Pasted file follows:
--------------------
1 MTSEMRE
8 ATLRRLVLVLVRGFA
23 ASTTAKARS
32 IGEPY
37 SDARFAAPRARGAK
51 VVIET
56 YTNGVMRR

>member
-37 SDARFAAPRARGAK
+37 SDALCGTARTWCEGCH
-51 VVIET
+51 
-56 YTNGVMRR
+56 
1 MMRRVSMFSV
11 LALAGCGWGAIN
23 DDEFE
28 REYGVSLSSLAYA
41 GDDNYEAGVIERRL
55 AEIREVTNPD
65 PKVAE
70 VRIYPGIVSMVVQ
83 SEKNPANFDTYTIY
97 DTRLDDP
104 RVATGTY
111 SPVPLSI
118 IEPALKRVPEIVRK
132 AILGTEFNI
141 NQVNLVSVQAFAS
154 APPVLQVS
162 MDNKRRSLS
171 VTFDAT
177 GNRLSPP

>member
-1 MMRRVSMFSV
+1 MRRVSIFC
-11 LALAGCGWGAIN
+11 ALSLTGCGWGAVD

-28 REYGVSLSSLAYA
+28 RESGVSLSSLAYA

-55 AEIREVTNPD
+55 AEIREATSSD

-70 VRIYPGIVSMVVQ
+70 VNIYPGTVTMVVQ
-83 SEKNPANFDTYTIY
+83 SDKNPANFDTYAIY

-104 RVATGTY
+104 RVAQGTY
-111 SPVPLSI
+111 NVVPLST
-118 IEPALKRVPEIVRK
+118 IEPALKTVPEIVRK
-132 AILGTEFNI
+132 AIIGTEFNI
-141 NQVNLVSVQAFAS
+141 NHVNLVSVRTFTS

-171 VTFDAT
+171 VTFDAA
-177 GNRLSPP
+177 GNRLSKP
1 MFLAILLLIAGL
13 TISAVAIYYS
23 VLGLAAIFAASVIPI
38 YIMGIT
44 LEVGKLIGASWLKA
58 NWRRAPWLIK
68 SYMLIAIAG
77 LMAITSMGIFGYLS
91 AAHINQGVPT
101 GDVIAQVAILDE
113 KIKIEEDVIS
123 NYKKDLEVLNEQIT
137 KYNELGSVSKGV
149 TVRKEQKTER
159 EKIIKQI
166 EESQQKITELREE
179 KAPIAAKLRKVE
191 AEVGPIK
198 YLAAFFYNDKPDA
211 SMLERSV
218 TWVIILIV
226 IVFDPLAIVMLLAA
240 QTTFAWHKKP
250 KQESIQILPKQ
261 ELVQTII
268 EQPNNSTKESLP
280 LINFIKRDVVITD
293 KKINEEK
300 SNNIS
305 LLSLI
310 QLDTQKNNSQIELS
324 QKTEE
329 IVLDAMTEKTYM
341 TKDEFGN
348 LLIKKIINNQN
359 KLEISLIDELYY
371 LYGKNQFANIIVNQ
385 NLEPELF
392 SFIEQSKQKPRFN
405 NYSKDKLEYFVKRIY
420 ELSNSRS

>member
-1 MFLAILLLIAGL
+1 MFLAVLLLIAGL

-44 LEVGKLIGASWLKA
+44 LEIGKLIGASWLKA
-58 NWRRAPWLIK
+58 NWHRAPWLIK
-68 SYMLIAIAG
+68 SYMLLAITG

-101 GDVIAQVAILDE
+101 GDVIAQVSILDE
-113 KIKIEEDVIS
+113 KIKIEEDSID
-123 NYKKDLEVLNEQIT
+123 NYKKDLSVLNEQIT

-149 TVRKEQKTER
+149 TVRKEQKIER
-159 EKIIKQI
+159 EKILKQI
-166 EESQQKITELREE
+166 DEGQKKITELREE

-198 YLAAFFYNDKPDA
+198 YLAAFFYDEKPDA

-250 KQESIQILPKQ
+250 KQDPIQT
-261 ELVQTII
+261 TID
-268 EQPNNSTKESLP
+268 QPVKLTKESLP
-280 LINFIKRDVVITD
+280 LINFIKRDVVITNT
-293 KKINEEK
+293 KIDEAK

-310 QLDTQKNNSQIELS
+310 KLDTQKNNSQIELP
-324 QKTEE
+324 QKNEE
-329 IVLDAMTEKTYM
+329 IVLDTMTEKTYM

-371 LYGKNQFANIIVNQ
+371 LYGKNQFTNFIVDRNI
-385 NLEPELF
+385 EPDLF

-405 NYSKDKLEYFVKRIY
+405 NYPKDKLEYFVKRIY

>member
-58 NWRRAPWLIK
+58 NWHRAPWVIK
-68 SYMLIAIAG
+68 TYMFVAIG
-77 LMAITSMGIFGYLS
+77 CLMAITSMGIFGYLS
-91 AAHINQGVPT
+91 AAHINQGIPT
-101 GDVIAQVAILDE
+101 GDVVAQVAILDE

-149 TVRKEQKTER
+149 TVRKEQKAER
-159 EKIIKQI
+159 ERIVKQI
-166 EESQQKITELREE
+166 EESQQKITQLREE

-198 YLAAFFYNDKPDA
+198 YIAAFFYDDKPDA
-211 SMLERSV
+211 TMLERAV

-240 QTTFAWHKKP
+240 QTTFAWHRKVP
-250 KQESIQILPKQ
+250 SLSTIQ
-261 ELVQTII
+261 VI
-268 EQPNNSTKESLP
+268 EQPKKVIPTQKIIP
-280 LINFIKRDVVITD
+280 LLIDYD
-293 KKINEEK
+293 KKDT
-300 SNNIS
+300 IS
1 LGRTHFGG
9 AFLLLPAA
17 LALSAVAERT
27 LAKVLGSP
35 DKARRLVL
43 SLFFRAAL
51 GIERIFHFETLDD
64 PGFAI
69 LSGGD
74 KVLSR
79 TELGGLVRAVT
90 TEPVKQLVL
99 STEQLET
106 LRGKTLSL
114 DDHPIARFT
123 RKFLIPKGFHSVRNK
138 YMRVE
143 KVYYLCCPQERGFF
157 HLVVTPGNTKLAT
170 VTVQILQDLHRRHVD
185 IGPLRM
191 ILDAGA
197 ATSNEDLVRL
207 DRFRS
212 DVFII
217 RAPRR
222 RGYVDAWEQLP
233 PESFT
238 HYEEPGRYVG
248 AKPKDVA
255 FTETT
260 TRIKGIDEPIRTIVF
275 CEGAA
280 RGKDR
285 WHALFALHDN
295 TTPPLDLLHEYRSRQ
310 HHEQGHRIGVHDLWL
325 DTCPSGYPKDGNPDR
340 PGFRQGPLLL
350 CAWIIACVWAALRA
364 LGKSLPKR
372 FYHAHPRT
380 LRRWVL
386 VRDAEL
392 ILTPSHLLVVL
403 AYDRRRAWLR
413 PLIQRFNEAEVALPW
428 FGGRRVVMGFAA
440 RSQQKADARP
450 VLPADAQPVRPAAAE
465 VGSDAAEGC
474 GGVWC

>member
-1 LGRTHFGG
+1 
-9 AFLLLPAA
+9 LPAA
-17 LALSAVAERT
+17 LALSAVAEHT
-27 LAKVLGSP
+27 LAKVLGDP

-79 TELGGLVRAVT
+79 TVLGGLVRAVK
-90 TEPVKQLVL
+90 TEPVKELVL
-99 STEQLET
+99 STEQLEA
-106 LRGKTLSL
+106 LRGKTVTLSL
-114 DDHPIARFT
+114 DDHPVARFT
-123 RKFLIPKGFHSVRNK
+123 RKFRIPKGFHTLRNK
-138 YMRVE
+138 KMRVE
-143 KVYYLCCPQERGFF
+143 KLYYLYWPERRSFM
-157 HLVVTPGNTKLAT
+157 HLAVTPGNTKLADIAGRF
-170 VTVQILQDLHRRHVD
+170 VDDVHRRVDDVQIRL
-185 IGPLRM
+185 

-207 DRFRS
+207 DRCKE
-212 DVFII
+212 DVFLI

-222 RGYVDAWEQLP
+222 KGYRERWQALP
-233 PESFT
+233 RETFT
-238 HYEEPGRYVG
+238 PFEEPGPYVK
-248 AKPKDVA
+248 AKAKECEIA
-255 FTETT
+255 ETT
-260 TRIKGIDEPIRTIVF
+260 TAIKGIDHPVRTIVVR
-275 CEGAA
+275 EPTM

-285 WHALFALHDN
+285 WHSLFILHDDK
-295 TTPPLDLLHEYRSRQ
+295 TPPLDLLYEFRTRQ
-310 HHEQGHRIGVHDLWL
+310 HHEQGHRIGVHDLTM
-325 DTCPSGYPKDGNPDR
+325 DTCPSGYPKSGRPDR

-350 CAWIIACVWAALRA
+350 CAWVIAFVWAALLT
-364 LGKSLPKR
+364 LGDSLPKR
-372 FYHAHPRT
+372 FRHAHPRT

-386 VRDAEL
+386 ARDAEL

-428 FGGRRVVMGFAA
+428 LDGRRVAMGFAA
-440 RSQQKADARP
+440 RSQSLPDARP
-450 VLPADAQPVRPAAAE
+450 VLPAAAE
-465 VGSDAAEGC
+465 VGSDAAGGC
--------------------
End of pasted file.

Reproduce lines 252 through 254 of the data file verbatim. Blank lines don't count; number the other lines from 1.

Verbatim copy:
+114 DDHPVARFT
-123 RKFLIPKGFHSVRNK
+123 RKFRIPKGFHTLRNK